Posted: 20/02/2013 at 14:06

Before I start I will say I'm both a biker and cyclist. On the pedallo I regularly reach 30 miles an hour and I do break the odd rule. I don't wear a helmet as I'm not convinced by their safety. That's my choice and how it will remain. I go passed the stop line at lights to safeguard myself but never go through a red. I was stopped at lights the other day and a cyclist blasted passed me while on red. He was close to hitting me and was wearing headphones. If he had hit me I'd have snapped his bike, just like cars who treat me like a lesser class of human lose a mirror or indicator.

People are quick to demonise cyclists but nobody has mentioned the car drivers who pull out without looking or who overtake me just to turn left right in front of me causing me to pull into the middle of the road or the bikers who never do life savers or people who never indicate. Car drivers and bikers pass their test and a lot instantly think that piece of paper makes them immortal and the best drivers in the world. Do you really want a load of cyclists who think the same? There are enough of them idiots as it is!

The government won't implement a cyclist license anyway because it would severely reduce the amount of cyclists and then mess with their carbon footprint stats in a negative manner.

Posted: 20/02/2013 at 14:09

I agree that a small proportion of cyclists need to take greater responsibility for their actions, my bugbear is watching them swing out round cars parked in cycle lanes with no life saver (at least one a day on the way in and out of Brighton).

However to see an improvement cyclists need both incentives to train and as little monster suggested, strong deterrents when running lights etc. I would happily see some of my tax monies go towards further training, perhaps a chance to win some new lycra or a bike for those who attend?

Also, rather than banning cyclists which I think would be near impossible to enforce, why not confiscate their bike on the spot until they attend their nearest training course where they will receive it back on completion? If it's not worth going along for the police can flog it on ebay.

Posted: 20/02/2013 at 15:28

Dislike to much legislation, but cyclists need to be accountable, the idiot I go past most days with headphones on cycles down one way streets, and almost went into me at the lights, trouble is if I hit the idiot it will more than likely my fault as a licienced e driver/rider.

Posted: 20/02/2013 at 21:54

Compared to car drivers cyclists cause me FAR less concern and do far fewer dangerous things. Many bikers often harp on about cyclists running the odd red-light gently, but I'd rather that than the car drivers veering across lanes, opening doors, blindly obeying sat-nav and nattering away on their phones.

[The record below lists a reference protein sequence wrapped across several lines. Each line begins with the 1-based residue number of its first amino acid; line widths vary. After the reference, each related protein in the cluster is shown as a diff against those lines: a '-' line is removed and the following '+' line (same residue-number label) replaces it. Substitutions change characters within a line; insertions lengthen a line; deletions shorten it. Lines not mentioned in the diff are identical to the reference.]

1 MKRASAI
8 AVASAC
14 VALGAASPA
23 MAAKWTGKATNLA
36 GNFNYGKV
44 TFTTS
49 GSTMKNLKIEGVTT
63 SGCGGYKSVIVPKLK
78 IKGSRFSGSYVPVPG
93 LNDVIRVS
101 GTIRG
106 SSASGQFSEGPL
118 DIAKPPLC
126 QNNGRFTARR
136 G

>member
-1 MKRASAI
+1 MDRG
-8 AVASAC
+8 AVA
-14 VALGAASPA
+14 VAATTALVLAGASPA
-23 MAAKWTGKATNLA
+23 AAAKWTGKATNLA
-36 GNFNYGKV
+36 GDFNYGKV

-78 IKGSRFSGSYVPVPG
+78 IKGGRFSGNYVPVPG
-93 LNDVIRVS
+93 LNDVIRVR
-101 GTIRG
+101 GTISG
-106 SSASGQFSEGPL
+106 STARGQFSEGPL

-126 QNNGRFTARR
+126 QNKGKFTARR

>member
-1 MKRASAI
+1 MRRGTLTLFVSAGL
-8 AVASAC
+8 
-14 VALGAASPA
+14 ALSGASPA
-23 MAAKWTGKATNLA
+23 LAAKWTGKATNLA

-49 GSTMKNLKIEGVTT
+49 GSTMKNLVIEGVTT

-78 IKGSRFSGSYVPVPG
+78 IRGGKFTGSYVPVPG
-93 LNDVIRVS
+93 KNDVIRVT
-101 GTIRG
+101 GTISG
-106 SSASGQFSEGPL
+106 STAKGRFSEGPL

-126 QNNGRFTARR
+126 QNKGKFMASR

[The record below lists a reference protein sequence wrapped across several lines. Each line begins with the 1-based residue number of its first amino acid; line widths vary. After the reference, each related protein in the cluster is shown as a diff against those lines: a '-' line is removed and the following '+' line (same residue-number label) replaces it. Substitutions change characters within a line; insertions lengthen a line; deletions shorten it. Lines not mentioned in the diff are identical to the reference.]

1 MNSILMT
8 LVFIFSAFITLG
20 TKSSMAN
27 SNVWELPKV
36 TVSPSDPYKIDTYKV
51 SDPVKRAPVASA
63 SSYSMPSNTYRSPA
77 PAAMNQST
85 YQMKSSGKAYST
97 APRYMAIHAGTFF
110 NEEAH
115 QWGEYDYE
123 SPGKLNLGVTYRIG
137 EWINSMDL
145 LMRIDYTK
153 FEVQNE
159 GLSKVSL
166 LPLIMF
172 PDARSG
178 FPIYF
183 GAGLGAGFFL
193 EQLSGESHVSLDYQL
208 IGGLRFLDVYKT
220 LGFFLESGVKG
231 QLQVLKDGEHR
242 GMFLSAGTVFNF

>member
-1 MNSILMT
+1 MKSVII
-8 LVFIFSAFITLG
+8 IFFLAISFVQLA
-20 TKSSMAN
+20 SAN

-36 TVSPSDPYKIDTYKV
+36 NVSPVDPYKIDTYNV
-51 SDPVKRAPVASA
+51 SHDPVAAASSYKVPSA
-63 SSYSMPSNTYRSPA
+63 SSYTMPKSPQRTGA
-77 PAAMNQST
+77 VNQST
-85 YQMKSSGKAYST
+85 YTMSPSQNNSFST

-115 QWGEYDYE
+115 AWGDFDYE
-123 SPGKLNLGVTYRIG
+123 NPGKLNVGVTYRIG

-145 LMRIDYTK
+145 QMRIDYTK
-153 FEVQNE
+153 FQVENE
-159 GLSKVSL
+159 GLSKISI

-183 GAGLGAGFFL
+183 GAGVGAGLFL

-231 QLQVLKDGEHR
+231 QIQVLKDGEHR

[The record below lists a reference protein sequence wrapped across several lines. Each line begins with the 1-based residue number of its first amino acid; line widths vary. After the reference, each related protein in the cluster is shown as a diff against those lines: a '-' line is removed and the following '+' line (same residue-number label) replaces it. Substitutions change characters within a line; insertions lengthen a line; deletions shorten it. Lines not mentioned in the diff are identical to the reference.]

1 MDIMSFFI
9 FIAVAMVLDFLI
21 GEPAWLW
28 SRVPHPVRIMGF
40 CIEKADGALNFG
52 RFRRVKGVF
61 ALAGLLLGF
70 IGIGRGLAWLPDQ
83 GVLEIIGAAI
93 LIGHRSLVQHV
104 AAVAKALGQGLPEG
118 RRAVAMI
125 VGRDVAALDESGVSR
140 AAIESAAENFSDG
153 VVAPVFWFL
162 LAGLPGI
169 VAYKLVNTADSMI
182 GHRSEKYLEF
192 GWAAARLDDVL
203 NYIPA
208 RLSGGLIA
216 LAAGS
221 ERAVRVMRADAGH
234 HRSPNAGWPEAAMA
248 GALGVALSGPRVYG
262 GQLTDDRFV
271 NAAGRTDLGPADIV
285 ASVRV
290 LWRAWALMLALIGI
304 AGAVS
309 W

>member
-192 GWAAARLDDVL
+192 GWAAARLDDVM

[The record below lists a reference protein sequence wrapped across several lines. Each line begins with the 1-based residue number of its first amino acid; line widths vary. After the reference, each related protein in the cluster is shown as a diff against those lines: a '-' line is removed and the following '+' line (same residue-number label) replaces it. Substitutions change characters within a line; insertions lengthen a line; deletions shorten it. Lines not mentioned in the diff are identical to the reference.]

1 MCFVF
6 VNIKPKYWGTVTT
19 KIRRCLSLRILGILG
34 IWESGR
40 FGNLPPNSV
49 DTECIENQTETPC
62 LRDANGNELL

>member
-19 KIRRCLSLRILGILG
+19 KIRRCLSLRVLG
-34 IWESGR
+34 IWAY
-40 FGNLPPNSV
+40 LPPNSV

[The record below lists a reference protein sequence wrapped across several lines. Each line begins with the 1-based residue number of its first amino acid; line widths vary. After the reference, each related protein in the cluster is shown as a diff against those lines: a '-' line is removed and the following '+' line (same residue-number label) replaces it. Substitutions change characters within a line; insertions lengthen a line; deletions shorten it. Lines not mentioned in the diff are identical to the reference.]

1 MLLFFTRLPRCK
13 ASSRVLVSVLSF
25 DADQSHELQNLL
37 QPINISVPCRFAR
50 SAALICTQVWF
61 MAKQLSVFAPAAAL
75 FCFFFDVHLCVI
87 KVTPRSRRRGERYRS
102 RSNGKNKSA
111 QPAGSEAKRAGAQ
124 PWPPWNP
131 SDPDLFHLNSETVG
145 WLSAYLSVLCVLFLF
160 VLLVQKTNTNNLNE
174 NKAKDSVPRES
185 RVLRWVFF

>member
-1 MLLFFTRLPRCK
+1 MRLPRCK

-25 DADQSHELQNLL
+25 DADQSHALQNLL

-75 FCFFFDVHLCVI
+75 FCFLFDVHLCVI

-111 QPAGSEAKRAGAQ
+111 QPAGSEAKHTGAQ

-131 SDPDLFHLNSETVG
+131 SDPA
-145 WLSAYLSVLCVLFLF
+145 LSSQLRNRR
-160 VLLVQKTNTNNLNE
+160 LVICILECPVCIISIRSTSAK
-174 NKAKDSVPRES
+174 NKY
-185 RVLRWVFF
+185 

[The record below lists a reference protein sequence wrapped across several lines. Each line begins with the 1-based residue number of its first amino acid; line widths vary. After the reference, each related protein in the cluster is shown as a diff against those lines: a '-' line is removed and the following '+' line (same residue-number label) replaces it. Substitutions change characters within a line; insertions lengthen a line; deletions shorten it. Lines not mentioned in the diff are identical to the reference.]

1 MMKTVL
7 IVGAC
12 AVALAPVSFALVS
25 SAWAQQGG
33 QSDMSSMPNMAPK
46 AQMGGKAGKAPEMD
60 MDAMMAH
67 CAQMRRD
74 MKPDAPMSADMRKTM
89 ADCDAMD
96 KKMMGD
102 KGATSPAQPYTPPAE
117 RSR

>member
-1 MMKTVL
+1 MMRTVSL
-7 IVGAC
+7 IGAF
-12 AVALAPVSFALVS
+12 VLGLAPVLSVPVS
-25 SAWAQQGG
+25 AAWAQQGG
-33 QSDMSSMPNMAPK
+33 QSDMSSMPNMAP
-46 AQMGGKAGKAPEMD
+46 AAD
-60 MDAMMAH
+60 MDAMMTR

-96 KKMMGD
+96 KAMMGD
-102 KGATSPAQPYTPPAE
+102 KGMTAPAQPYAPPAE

OK, a few cyclists wear all black and don't bother with lights. A few put their ipods in and veer around in the road. They'll learn the hard way, or they won't.

The ones that worry me most are the ones that clearly have no idea where they need to be, where anyone else is likely to be going, and thus no ability to anticipate or make way.
And funnily enough - these are generally the same muppets that until a few weeks earlier were driving a car just as badly. It also seems to be these ones that take most offence and perceive other people to be dangerous, when it's simply that they have no judgement themselves.
In this case, I'd rather they were out of their car (it'll hurt me) and on a push-bike (I can make allowance and not hurt them).

So no, on the whole - carry on educating and improving car drivers, 'cos it's car drivers that the government is trying to get onto bicycles, and are most likely to hurt themselves or other people.

In the mean time it really is about time that bikers and cyclists gave each other a hug and made up.

Posted: 20/02/2013 at 22:07

I'm not a massive fan of bureaucracy either, but in Ben's defence, bikers are subject to lots of legislation already and are relatively easy to hold to account by way of their number plates, licences and insurance. Cyclists are not, and this may may explain why many of them ride with aggression, abandon, or a bizzare sense of entitlement.

That said, the majority of cyclist deaths are probably the fault of inconsiderate drivers who either don't appreciate or don't care about cyclists' vulnerability, or are too busy tweeting. However, those cyclists who have a poor sense of their own vulnerability, also have nothing to lose except their lives and limbs. They're supposed to ride on the road, and (whether you like it or not) the road is about rules and regulations, so why shouldn't they be subject to at least a degree of law enforcement like the rest?

Posted: 21/02/2013 at 00:09

Define cyclist first.
Should a 6 year old who's just got his first "big boys bike" be forced to jump through hoops just so he can ride up and down outside his house? Bugger off.

I ride a bicycle for fun, and as a commuting tool (Motorbike got stolen last month). I don't wear a helmet, I ride on paths, and I have a headphone in. BUT I don't ride like a twat.